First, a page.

Boys will be boys. How often do you hear these words in education? If it is a self-fulfilling cliché then nobody bothered to let the behaviour team at Harrop Fold know. Episode four of Educating Greater Manchester was a textbook example of when behaviour support outside lessons works brilliantly.
As the education folk on Twitter were quick to point out, inside the classroom is another matter. What the tweeters seem to be missing is the fact that these scenes are obviously edited with both sounds and sequencing giving way to allow the narrative to move forward in less than an hour. But, you would’ve thought the teachers were watching a live observation the way in which some were carrying on.
Instead, what they – the tweeters – should have been focusing on was the support given, without question, to some very challenging young people.
This combined with the production team’s ability to masterfully manipulate their audience by presenting the boys initially as irritating pests before hitting you with a snapshot of their vulnerability gets me every single time.
Kayden jumped from a student that would drive you insane to an upset little boy in an ill-fitting blazer who couldn’t cope with the world, in a matter of seconds.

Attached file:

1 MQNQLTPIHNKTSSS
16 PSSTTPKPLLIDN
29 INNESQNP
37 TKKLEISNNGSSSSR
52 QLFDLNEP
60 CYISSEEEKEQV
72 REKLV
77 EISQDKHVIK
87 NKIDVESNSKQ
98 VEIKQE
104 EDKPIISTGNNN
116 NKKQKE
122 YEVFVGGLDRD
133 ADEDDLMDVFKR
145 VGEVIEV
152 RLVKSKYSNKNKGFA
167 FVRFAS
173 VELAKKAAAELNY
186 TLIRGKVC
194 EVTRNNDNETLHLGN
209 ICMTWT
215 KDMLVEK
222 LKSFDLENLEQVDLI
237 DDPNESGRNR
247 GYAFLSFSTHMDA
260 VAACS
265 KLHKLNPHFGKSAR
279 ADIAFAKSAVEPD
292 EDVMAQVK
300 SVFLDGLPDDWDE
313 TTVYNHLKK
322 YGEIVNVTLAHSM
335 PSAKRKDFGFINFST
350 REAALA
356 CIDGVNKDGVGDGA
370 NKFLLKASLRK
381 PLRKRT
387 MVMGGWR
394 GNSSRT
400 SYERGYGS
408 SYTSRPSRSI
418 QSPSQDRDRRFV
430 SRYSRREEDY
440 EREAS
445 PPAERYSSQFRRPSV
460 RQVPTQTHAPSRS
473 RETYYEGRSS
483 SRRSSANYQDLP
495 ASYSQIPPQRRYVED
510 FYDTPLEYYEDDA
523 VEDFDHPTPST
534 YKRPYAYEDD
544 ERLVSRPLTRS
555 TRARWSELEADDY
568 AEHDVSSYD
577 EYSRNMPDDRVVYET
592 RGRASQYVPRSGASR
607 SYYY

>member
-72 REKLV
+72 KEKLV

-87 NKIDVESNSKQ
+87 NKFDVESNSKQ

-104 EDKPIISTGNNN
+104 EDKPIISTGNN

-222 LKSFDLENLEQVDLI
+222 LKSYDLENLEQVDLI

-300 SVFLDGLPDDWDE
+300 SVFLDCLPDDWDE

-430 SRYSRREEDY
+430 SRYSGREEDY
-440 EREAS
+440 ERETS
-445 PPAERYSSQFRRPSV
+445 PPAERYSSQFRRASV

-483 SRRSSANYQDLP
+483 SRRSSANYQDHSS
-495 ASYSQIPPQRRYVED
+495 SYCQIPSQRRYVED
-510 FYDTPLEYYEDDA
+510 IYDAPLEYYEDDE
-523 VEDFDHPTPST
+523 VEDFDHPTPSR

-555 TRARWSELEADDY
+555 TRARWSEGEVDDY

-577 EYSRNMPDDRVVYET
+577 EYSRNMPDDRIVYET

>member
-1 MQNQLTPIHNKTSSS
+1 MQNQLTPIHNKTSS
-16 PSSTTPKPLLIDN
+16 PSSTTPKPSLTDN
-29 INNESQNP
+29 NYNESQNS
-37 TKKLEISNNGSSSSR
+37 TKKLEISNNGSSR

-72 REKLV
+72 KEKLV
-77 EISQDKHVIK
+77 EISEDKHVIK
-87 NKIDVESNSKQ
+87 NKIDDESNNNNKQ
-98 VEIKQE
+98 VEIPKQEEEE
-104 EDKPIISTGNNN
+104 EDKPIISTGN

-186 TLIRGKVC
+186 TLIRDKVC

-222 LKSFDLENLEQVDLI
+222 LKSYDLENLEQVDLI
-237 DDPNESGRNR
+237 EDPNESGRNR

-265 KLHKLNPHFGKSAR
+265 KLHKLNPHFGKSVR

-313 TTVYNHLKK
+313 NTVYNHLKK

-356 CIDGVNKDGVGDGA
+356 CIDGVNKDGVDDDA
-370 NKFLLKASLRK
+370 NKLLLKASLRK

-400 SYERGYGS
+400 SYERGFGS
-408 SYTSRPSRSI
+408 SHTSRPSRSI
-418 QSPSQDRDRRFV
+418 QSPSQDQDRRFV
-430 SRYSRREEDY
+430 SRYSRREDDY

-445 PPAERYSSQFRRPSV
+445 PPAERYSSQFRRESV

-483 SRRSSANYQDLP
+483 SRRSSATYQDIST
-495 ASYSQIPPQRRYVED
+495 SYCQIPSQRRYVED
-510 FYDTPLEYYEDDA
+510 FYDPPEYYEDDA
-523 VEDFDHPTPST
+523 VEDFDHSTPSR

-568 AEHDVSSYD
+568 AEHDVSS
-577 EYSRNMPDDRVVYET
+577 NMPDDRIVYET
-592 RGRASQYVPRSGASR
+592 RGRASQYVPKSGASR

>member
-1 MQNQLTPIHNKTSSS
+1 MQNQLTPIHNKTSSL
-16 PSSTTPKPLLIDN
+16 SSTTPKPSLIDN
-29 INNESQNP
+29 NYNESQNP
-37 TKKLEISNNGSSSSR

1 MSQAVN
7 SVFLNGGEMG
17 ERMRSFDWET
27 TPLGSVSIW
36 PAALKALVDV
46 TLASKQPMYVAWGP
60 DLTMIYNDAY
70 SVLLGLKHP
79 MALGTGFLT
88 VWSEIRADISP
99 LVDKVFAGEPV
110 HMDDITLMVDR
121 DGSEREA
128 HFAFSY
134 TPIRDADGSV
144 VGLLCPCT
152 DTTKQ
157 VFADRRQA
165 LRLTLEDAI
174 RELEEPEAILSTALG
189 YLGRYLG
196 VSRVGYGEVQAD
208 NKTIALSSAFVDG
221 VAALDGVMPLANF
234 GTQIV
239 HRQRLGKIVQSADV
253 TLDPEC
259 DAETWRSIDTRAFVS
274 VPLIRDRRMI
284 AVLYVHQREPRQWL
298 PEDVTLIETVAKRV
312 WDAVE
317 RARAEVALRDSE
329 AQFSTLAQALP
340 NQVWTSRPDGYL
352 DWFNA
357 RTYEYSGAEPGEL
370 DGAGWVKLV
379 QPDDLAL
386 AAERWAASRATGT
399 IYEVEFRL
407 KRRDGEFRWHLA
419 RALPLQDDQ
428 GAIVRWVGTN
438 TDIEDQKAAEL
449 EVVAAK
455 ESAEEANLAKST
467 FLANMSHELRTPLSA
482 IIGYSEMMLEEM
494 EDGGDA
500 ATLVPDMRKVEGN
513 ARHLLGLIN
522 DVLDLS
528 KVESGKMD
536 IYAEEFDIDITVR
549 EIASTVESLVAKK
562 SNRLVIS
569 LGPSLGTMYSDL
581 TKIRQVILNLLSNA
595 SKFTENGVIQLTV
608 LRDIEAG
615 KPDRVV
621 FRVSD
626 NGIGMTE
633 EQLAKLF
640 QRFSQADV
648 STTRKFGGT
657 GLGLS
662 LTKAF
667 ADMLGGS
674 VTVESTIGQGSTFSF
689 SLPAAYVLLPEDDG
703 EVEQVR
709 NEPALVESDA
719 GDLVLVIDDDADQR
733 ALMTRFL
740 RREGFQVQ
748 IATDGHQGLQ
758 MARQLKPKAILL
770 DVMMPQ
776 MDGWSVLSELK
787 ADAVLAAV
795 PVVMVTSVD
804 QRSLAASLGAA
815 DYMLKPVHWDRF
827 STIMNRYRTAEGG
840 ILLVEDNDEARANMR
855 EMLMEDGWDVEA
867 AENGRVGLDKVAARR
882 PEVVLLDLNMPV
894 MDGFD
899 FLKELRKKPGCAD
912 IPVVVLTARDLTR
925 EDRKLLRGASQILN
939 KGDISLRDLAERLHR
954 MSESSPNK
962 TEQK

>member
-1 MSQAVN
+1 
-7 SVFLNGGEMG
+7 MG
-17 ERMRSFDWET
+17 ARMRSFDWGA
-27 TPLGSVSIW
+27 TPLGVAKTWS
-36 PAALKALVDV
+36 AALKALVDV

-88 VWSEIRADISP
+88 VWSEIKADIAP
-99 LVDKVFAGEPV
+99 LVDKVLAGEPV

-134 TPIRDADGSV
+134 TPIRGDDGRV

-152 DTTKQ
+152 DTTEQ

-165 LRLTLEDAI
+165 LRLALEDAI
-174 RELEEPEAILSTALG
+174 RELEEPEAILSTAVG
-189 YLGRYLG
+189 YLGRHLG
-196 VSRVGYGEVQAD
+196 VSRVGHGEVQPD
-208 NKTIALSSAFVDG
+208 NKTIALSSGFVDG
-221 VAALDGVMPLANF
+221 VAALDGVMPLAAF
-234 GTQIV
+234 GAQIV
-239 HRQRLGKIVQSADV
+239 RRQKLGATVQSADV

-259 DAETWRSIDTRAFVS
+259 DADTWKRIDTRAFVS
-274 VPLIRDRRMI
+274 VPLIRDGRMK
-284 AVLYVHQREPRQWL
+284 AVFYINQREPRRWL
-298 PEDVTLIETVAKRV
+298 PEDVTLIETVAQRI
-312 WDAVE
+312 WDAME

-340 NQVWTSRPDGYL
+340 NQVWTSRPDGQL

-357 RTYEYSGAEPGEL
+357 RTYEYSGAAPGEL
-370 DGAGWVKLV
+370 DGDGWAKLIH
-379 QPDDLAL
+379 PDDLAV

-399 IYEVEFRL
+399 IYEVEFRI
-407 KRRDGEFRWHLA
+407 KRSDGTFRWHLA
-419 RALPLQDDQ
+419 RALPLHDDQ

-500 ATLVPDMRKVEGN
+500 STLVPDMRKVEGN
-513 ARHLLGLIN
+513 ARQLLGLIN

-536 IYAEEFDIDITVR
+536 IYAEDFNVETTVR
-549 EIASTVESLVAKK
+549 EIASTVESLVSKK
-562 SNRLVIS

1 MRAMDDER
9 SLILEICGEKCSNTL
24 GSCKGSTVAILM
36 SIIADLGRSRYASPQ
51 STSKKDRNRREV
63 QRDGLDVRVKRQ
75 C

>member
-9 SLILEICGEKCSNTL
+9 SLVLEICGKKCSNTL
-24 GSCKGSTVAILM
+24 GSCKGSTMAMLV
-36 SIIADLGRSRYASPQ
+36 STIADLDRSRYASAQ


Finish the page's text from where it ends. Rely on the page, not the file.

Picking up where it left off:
Vincent was not only rewarded for obvious enthusiasm about the student council, but also treated with understanding when his promotion campaign nearly went horribly wrong. How many of us would have not believed him when he said he was set upon and seen his troubled past as evidence it was his fault?
This should give the public cause to reflect on how they want their youngsters to be treated in education. I hope many start to appreciate the sterling work schools do to support difficult young people and the variety of ways to skin the proverbial cat.
Beacons of consistency
However, of all the narratives, the one that nearly made me weep was that of Kimberley and her brother facing a custodial prison sentence.
We are so used to hearing about prison and sentencing in the public discourse as an abstract number about a crime that we don’t understand – it loses its potency. But, seeing Kimberley face the prospect of not seeing her brother and – in her words – her best friend, was devastating. The moment when she was alone and shaking uncontrollably was horrible to watch. But, it reminded us that school staff are vital beacons of consistency in these young people’s lives and why we do the job we do.
It was wonderful to see that Kimberley made a success of her time at school and is now working with the amazing Prince’s Trust to build her confidence. If they can build on some of the work done at Harrop Fold, then I am sure she will be fine.
Next week is elections week – one of my highlights from Educating the East End and always a refreshing break from the uninspiring national political outlook. I would hazard a guess that Harrop Fold will do elections very well.
Joseph Bispham teaches at Forest Gate Community School, and starred in Educating the East End. He worked in politics before moving into teaching and tweets @MrBispham